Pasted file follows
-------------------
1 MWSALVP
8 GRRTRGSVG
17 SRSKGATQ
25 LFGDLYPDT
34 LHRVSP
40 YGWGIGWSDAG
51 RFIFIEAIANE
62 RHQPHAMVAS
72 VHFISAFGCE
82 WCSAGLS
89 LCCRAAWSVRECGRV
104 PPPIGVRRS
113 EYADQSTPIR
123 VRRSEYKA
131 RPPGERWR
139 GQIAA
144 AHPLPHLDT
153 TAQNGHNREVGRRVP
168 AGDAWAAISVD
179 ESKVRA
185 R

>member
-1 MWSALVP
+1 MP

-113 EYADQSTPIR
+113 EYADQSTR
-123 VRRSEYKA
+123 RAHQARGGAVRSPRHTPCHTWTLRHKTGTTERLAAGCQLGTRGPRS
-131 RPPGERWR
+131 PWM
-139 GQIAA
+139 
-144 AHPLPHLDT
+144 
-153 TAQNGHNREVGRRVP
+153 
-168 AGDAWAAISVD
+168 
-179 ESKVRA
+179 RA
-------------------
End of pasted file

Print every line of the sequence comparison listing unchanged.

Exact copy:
1 MWSALVP
8 GRRTRGSVG
17 SRSKGATQ
25 LFGDLYPDT
34 LHRVSP
40 YGWGIGWSDAG
51 RFIFIEAIANE
62 RHQPHAMVAS
72 VHFISAFGCE
82 WCSAGLS
89 LCCRAAWSVRECGRV
104 PPPIGVRRS
113 EYADQSTPIR
123 VRRSEYKA
131 RPPGERWR
139 GQIAA
144 AHPLPHLDT
153 TAQNGHNREVGRRVP
168 AGDAWAAISVD
179 ESKVRA
185 R

>member
-1 MWSALVP
+1 MP

-113 EYADQSTPIR
+113 EYADQSTR
-123 VRRSEYKA
+123 RAHQARGGAVRSPRHTPCHTWTLRHKTGTTERLAAGCQLGTRGPRS
-131 RPPGERWR
+131 PWM
-139 GQIAA
+139 
-144 AHPLPHLDT
+144 
-153 TAQNGHNREVGRRVP
+153 
-168 AGDAWAAISVD
+168 
-179 ESKVRA
+179 RA